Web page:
Sunday, 24 August 2008

no question mark


troylloyd said...


läsa dikt?

changes the pause

will u include street rubbish?

a sort of mention

boop's skoopalten

out of the inkwell

on vispoets?

in wolverhampton deepth,
endstoop peelapoem




mike cannell said...

wolverhampton, named after the noblewomen who founded it and owned the land centuries ago, Lady Wulfruna

troylloyd said...

i went to visit
all i got was
this lousy

- - - - - - - - - - - -
terms for adult male humans and were often used for alliteration with wife as "were and wife" in Germanic-speaking cultures (Old English were, German Wehr, Gothic waír, Old Frisian wer, Old Saxon wer, Old High German wer, Old Norse verr).


From Proto-Germanic *wulfa-, from Proto-Indo-European *wĺ̥kʷos. Germanic cognates include Old Frisian wolf, Old Saxon wulf (Dutch wolf), Old High German wolf (German Wolf), Old Norse úlfr (Swedish ulv). The IE root is also the source of Avestan vəhrka-, Lithuanian vilkas, Old Church Slavonic влькъ (Russian волк). Ancient Greek λύκος and Latin lupus also probably from the same root, either internally borrowed or with metathesis because of a wolf taboo.


From Middle English < Old English wulf < Proto-Germanic *wulfaz < Proto-Indo-European *wĺ̥kʷos. Cognates include Sanskrit वृक (vṛ́ka), Polish wilk', Lithuanian vilkas', Russian волк (volk), Albanian ulk, Latin lupus and probably vulpes (“‘fox’”) and Ancient Greek λύκος (lukos).


In folklore and fantasy fiction, were- is often used as a prefix applied to an animal name to indicate a type of shapeshifter (e.g. "were-boar"). Hyphenation used to be mandatory but is now commonly dropped, as in werecat and wererat. This usage can be seen as a back formation from werewolf (literally, "man-wolf"), as there is no equivalent wifewolf. A further back formation, polywere, eliminates the animal root entirely.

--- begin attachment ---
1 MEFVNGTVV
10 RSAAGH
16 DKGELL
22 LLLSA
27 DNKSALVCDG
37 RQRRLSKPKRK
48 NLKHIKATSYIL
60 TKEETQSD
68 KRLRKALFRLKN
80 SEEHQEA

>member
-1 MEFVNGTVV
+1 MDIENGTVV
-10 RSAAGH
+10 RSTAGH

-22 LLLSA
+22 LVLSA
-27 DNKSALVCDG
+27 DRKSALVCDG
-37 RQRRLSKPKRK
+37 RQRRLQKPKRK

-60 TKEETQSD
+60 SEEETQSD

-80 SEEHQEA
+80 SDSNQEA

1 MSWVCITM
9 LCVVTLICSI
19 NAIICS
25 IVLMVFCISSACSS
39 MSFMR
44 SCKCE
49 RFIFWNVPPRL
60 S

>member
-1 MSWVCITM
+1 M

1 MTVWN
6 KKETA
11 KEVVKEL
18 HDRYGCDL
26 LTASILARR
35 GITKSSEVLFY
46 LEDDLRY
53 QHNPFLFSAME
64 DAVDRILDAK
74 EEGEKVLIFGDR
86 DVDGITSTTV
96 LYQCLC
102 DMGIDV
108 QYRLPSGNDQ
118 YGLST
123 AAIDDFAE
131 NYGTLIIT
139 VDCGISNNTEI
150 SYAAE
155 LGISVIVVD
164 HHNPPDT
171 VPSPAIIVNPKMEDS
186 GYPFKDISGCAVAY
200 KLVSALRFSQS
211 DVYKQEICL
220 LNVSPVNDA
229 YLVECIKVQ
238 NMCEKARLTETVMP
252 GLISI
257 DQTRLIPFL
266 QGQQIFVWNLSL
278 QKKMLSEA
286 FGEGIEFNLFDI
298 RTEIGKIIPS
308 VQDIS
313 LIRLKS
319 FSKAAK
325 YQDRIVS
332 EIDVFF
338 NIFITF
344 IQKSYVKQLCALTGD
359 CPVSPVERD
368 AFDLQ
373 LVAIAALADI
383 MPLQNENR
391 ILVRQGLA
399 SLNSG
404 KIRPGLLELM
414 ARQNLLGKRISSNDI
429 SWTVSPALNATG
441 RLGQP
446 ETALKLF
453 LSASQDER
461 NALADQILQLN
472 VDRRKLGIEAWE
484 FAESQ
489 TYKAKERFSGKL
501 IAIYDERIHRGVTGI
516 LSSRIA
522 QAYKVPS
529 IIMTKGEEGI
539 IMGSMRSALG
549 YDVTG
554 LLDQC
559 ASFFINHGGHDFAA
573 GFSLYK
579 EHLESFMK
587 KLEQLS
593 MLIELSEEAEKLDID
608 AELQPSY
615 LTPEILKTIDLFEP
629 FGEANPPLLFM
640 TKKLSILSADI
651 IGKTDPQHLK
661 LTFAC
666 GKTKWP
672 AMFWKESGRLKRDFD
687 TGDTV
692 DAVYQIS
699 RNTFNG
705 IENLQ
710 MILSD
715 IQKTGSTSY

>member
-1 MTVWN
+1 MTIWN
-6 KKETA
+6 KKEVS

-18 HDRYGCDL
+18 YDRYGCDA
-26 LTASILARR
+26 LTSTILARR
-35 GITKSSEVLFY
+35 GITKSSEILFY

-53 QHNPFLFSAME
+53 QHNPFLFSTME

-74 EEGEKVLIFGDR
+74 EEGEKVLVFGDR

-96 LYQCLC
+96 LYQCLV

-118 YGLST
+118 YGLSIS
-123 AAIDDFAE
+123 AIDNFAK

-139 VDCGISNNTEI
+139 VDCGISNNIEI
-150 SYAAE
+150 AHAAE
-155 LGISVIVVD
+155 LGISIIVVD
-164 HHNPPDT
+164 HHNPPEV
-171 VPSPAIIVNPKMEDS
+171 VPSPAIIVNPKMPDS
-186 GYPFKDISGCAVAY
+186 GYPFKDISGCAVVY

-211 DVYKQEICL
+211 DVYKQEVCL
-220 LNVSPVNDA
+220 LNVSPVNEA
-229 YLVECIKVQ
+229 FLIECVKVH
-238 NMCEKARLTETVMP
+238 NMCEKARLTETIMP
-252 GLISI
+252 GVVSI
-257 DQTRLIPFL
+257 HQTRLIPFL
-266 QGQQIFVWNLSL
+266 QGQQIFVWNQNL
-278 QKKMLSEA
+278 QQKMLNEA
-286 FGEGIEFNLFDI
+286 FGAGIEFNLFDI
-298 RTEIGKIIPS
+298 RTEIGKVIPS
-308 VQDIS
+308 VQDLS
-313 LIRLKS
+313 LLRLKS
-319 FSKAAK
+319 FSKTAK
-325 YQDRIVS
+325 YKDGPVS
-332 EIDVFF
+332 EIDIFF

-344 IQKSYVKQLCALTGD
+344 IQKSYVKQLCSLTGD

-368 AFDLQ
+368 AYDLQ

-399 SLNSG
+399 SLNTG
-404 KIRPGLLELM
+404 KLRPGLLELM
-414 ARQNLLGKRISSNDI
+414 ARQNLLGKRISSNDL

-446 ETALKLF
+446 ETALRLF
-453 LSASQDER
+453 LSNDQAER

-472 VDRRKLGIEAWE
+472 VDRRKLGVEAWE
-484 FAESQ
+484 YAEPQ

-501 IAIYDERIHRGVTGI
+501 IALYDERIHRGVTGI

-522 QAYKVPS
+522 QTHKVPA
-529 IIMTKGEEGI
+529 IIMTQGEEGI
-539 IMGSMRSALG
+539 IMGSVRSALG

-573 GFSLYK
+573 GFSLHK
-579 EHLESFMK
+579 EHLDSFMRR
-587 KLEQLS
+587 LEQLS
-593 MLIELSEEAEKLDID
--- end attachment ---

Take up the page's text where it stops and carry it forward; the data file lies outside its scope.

Gothic has a word translating kosmos derived from the same stem: faírhvus, used by Wulfila in alternation with manasêþs. The corresponding West Germanic term is werold "world", literally wer "man" + ald "age". Gothic faírhvus is cognate to Old High German fërah, Old English feorh, terms expressing "lifetime" (aevum).[1]

The word has cognates in various other languages, for example, the words vir (as in virile) and fear (plural fir as in Fir Bolg) are the Latin and Gaelic for man.

The poem "Wulf and Eadwacer", and domesday book references attest to the early origins of this name in England, particularly in the Danelaw.
Wulf and Eadwacer is an Old English poem of famously difficult interpretation. It has been variously characterised, (modernly) as an elegy, (historically) as a riddle, and (in speculation on the poem's pre-history) as a song or ballad with refrain. The poem's complexities are, however, often asserted simply to defy genre classification, especially with regard to its narrative content. The poem's only extant text is found within the 10th century Exeter Book, along with certain other texts to which it possesses qualitative similarities.


troylloyd said...

(Wulf is on iege, ic on oþerre)
(willað hy hine aþecgan, gif he on þreat cymeð)

(wæs me wyn to þon, wæs me hwæþre eac lað)
(Uncerne earne hwelp)
(Uncerne earne hwelp)
(Uncerne earne hwelp)

Ungelic is us!
Ungelic is us!
Ungelic is us!